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6/11/08
FOR IMMEDIATE RELEASE

Rhetoric versus Reality
A fact sheet about the Bohemian Club’s logging plan (1-06NTMP-011SON)


The Bohemian Club quotes are taken from Bohemian Club President Jay Mancini and Grove Superintendent Joel Butler’s recent letters

The Bohemian Club says:

The NTMP is designed to …protect life and property in the event of a catastrophic fire. The fire hazard in the Grove is severe due to the densely stocked second growth stands of redwood and Douglas fir.

Scientists say:

Even if logging could possibly lead to some reduction in fire hazard, I can find no evidence of an analysis capable of supporting this conclusion...If the owners of the Bohemian Grove are concerned about fire and fuel hazards, there are legitimate treatments that can be taken to produce the intended effects. These treatments will generally consist of surface fuel removal, removal of shrubs, and possible trees with foliage that is low enough to ignite from a surface fire. This plan is little more than a strategy for extracting commercially valuable products from the forest.”
Mark A. Finney, Fire Sciences Laboratory, US Forest Service.

The Bohemian Club says:

We will reduce the fire danger by decreasing the high number of redwoods and Douglas fir per acre and by creating gaps in the overall canopy.

Scientists say:

It is only when these forests are thinned and light openings are present in the canopy that flammable shrubs and tanbark oak can invade these stands. As a result, fire intensity, the spread rate of fire, and flame lengths will be much higher after timber harvest than if these stands were left in their natural state. This is clearly a logging project, not a project to reduce fire hazard.
Philip Rundel, Distinguished Professor of Biology, UCLA

The Bohemian Club says:

All of these prudent actions will serve to create greater biodiversity and wildlife habitat and retain many of the larger second growth trees throughout the property.

Scientists say:

The NTMP…creates a much younger forest in which smaller and more widely spaced trees predominate. This is hardly a prescription for creating a late seral, old growth forest. In fact, it retards the achievement of such conditions...the NTMP’s removal of most of the older, larger and denser stands will have a deleterious effect on wildlife, and the proposed mitigations are not adequate to compensate for the loss of this forest type.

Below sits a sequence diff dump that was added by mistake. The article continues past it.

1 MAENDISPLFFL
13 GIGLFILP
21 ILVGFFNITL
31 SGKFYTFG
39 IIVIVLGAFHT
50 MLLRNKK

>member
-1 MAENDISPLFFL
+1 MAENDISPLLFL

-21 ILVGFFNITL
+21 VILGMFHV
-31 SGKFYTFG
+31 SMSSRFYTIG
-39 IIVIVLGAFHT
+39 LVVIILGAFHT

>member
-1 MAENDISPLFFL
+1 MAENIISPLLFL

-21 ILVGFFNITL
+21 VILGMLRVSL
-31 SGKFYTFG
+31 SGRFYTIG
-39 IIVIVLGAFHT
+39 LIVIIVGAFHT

Reginald H. Barrett, Goertz Distinguished Professor of Wildlife Management, UC Berkeley and a certified Wildlife Biologist

The Bohemian Club says:

We have sought the advice of a number of outside forest and fire experts.

Scientists say:

It strikes me that the advice being given to the landowner committee and the forester is outdated, out of touch with current scientific literature regarding coastal redwood ecology and will be responsible for a shift in management direction that is completely out of sync with the stated desired goals.” Gregory A. Guisti, forest advisor, UC Cooperative extension

The only named “expert” the Bohemian Club has mentioned (see Bohemian Club Library Notes, summer 2006: “Forest Management at the Grove” by Ralph Osterling) is Dr. Thomas Bonnicksen, who according to Osterling’s article, made a study of the Grove in 2005. In the fall of 2006, Bonnicksen was the subject of an open letter signed by several prominent academics. The letter stated, in part:” Dr Bonnicksen’s unusual theories of forest structure and stability, expressed many years ago, were never widely accepted…Dr. Bonnicksen’s views and misrepresentations of factual material, as well as his academic credentials, should be labeled for the political views that they are and not presented as serious science.”

The Bohemian Club says:

We have been good stewards of the grove for more than 100 years…As in the past, we will continue to reinvest all proceeds in to maintenance of our roads and forests.

Reality:

The plan for the Bohemian Grove timber harvest is a hard industrial model – removal of slower growth trees, removal of “competing” non-conifer trees, herbicide use to enforce stand composition changes, maximization of growth and harvest and development of a heavy permanent road system. Don Erman, Professor Emeritus of Ecology, UC Davis

Since the modern era of commercial logging at the Grove started in the early 1980s at a rate of 500,000 board feet per year, some eleven million board feet of redwood and Douglas fir have been removed from the property, including significant old growth and involving the occasional use of clearcutting. The road and logging skid trail system has more than doubled in miles, has fragmented formerly contiguous stands of forest and continues, to this day, to cause erosion problems on the property.


The Bohemian Club says:

The amount of net acreage of forest clearly falls below 2500, the threshold for the granting of an NTMP.

Reality: